Pulling up my shirt, she breaks the kiss. Knowing what I know now, I realize she isn’t really trying to undress me. The concrete is cold and rough on my low back. I want to tell her this is really uncomfortable, but it feels like my throat is closing up.

“Ma … ma?” from the shadows in the trees just beyond the terrace. It sounds excited.

She’s whispering, grinding against me, and I hear her words this time: “This day’s the last you’ve seen the sun. This day’s the last you’ve taken bread. This day’s your last, your end’s begun. The dark moon grows, your breath’s unspun, the webs are strong, you’ve lost the sun, your lust is crumbs, the bread is mold – ”

I want to tell her I’m surprised at her use of internal rhyme, because she’s strictly an ABAB kind of girl — but I’m distracted by the click of something metallic. I try to open my eyes. They’re swollen mostly shut. In spite of that, I can see movement now among the branches, in the darkness beyond the terrace. A shape is coming closer.

Laurabell-Beaujolais Grausamkeit puts a cold, sharp blade against my low back, on the left side. She says, “I promise you will Not.” The blade cuts into me. “Get.” I struggle back from her, trying to push her off, but her fingers are pressing, rubbing a stinging substance into the slice. “Old!

Even with my eyes swollen mostly shut, I can see something strange in her face: her left eye has something shiny in it. Something … golden. I marvel at it a moment before the shape in the darkness raises up above and behind her. It looks like a fleshy scorpion’s tail, but all wrong. Unnatural and revolting. It jiggles as it moves with such wrongness that I sit up fast and straight – smacking my head into Laurabell-Beaujolais Grausamkeit’s nose.

She cries out, clutching her face.

Electric light floods the terrace. The thing of wrongness is gone. Blood is pouring down Laurabell-Beaujolais Grausamkeit’s face.

“What the hell’s going on here?” I hear a familiar voice. “Laurabell? Is that you?

Woodminster: South Pacific, Day Eight — Dark Carousel II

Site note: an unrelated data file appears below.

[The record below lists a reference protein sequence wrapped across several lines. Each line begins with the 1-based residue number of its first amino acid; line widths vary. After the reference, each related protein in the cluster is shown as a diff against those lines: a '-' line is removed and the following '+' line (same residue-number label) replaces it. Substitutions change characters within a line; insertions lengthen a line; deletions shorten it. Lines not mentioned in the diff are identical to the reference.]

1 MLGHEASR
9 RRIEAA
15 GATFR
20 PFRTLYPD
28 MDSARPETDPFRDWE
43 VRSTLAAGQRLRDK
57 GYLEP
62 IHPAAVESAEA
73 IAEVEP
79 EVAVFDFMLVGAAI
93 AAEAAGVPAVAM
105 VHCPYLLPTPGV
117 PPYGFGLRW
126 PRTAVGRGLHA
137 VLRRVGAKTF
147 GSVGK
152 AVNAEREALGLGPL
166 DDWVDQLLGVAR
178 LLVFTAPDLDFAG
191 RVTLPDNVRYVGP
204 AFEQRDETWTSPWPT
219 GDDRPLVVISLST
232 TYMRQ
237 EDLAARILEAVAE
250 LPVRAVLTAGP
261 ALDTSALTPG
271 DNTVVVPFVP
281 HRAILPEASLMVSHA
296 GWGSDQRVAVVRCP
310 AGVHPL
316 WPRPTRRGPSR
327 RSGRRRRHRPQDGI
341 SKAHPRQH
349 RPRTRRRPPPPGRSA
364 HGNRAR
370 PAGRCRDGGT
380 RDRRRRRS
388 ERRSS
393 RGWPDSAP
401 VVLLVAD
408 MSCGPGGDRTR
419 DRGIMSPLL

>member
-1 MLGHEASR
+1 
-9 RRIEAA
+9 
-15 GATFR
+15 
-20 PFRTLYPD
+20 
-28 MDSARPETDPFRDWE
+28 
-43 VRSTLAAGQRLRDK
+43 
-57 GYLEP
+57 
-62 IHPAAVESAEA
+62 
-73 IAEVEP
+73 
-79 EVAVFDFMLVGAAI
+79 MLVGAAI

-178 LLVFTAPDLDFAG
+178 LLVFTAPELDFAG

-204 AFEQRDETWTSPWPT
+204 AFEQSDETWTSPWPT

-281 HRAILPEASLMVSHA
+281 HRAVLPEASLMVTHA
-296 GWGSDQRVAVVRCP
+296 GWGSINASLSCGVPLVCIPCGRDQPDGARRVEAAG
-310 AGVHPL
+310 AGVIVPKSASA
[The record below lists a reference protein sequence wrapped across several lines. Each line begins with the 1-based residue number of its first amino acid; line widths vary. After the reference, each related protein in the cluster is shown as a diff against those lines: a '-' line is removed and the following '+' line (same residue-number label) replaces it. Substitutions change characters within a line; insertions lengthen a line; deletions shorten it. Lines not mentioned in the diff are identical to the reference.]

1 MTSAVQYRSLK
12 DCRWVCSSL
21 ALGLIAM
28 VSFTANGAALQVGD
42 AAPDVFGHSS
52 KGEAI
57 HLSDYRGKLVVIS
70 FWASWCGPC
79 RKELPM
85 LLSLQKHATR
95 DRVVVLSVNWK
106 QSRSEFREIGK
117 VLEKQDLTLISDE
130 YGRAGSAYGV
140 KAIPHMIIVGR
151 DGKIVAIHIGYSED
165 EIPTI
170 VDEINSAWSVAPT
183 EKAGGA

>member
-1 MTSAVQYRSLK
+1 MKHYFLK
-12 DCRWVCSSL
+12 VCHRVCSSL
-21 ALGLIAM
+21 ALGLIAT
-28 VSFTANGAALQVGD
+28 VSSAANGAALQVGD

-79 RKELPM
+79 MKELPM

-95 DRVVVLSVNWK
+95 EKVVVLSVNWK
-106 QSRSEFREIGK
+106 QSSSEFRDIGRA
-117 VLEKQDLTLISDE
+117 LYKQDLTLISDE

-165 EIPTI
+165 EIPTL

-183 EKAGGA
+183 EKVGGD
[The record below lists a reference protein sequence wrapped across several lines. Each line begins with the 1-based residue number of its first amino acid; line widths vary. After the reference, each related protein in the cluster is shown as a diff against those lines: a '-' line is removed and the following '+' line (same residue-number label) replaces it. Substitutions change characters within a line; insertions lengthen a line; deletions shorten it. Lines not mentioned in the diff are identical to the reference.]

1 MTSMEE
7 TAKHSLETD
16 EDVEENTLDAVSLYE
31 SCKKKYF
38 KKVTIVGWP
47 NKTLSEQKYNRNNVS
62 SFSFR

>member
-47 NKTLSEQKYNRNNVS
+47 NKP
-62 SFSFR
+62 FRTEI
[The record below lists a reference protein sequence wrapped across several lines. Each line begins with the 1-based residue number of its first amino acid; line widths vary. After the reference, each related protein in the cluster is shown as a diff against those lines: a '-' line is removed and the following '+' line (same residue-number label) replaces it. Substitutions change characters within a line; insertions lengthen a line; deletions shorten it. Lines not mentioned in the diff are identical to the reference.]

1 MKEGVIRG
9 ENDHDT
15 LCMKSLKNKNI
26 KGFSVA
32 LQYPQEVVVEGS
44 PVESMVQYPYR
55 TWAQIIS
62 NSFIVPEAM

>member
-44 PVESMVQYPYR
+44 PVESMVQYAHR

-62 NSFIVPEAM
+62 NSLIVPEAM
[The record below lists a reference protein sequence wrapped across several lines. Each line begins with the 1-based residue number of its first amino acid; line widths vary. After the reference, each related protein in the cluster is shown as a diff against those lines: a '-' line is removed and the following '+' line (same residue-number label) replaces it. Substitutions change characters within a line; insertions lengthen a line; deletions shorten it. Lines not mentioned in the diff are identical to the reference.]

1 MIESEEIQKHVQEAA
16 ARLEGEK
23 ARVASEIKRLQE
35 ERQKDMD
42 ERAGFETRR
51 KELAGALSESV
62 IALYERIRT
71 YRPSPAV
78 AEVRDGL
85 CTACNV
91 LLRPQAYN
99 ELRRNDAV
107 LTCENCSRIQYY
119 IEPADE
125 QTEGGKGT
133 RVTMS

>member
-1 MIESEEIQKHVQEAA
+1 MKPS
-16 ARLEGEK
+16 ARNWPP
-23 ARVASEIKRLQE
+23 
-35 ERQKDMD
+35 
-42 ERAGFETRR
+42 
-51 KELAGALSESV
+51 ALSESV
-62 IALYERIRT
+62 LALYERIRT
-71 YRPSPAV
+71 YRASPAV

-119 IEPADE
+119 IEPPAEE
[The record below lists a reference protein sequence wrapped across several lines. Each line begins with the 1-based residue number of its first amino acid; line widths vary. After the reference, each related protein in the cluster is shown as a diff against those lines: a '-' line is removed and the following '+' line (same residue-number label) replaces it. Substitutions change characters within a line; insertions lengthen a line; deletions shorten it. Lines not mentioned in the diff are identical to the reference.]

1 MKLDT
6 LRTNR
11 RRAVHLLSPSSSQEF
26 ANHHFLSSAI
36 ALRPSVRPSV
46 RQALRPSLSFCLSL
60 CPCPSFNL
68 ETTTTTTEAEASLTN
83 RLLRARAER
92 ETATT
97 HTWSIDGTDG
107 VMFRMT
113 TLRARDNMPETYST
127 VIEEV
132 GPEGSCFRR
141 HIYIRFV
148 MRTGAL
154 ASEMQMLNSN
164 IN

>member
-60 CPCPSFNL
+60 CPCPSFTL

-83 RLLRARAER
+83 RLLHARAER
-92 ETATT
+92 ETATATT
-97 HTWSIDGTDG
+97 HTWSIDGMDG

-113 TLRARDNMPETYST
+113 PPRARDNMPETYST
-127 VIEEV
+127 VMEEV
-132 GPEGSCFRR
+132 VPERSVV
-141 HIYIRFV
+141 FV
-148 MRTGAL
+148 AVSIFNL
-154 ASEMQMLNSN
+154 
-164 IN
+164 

In Fiction, Horror, Theatre, Writing on October 16, 2017 at 12:07 pm

(This is a serialized narrative. I’m telling this story in order. To avoid confusion and spoilers, start here.)

Day Eight: Wednesday, 26 July / Friday, July 12, 2001 – Dark Carousel II

“Oh sure, she’s so hot you fainted,” Billy is saying. There’s mockery there, but deeper down I hear the venom that would eventually poison our friendship. With my eyes shut, I regain some perspective: I’m in another memory. It’s Friday, July 12, 2001 – we’ve just watched Noel Antonio Escobar give a lovely singing of Billy Bigelow in Carousel at Woodminster Amphitheatre, Laurabell-Beaujolais Grausamkeit (who would later choose Laurabell Beaujolais as her stage name, of course) is my … undefined intimate romance. I’m twenty-seven years old, I’m not in any pain and I have yet to make the cascade of mistakes that characterized my 30’s.

The jingling has stopped. Wait, why was I concerned about bells?

I open my eyes.

All of this has happened in seconds. I stand back up, a little wobbly. Laurabell-Beaujolais Grausamkeit is “concerned,” Billy Seltzer rolls her eyes. The cast of Carousel is bowing. I applaud, whistling. They bow again.

I bellow/sing, “Escobaaaaaaaaaar!”

People in front of us turn to stare at me.

Billy Seltzer takes two steps to our left, pretending not to know me.

this is something she will do in the future on a much larger scale, then pretend she didn’t do it and tell mutual friends that she doesn’t understand why I “abandoned our friendship” …

Laurabell-Beaujolais Grausamkeit puts her hand on my arm in an attempt to “calm” me.

this is something she will keep doing over the next many months – try to control my behavior, to edit my demeanor, to gently chastise me for not spending every waking moment literally polishing the figurative golden statue she demanded I sculpt of her in my heart …

These prophetic memories are less disorientating than the first. I find them useful: they’re like emotional ballast, keeping me stable – reminding me that I’m just a re-visitor here.

But why am I here?

The curtain call is over, people are gathering their things and leaving. Our seats are in the back of Section 4, which is house-right of the center section.

“It’s gonna take him a minute,” Billy Seltzer says. “Let’s sit. I fucking hate the crowds.”

A young mother walks by with a sleeping toddler in her arms. They’re jingling! Terror shocks through me and I give an involuntary fight-or-flight twitch: backwards over the seats to the back of the house, sprint for the entrance — this escape path is clear in my mind. Then I see that the toddler is wearing a onesie with little jingling bells in the peak of its elfin cap.